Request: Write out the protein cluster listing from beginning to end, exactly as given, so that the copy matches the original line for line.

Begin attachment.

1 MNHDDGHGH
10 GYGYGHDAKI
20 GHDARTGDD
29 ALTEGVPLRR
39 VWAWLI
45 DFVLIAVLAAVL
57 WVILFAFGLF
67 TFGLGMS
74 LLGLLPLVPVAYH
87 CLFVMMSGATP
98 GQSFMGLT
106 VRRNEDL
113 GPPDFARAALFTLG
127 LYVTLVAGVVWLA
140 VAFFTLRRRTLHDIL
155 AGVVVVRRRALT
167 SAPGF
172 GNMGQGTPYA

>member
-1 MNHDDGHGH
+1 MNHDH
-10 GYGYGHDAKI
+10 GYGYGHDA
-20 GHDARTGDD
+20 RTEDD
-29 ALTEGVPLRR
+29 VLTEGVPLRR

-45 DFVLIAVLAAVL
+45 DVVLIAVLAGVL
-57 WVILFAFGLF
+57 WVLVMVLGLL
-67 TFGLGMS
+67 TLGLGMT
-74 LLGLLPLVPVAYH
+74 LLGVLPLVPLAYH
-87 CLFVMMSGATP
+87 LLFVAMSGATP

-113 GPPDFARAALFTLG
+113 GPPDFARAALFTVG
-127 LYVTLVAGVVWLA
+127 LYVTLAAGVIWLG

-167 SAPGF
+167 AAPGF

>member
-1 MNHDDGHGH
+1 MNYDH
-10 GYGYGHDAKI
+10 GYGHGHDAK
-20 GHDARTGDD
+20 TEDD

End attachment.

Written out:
1 MNHDDGHGH
10 GYGYGHDAKI
20 GHDARTGDD
29 ALTEGVPLRR
39 VWAWLI
45 DFVLIAVLAAVL
57 WVILFAFGLF
67 TFGLGMS
74 LLGLLPLVPVAYH
87 CLFVMMSGATP
98 GQSFMGLT
106 VRRNEDL
113 GPPDFARAALFTLG
127 LYVTLVAGVVWLA
140 VAFFTLRRRTLHDIL
155 AGVVVVRRRALT
167 SAPGF
172 GNMGQGTPYA

>member
-1 MNHDDGHGH
+1 MNHDH
-10 GYGYGHDAKI
+10 GYGYGHDA
-20 GHDARTGDD
+20 RTEDD
-29 ALTEGVPLRR
+29 VLTEGVPLRR

-45 DFVLIAVLAAVL
+45 DVVLIAVLAGVL
-57 WVILFAFGLF
+57 WVLVMVLGLL
-67 TFGLGMS
+67 TLGLGMT
-74 LLGLLPLVPVAYH
+74 LLGVLPLVPLAYH
-87 CLFVMMSGATP
+87 LLFVAMSGATP

-113 GPPDFARAALFTLG
+113 GPPDFARAALFTVG
-127 LYVTLVAGVVWLA
+127 LYVTLAAGVIWLG

-167 SAPGF
+167 AAPGF

>member
-1 MNHDDGHGH
+1 MNYDH
-10 GYGYGHDAKI
+10 GYGHGHDAK
-20 GHDARTGDD
+20 TEDD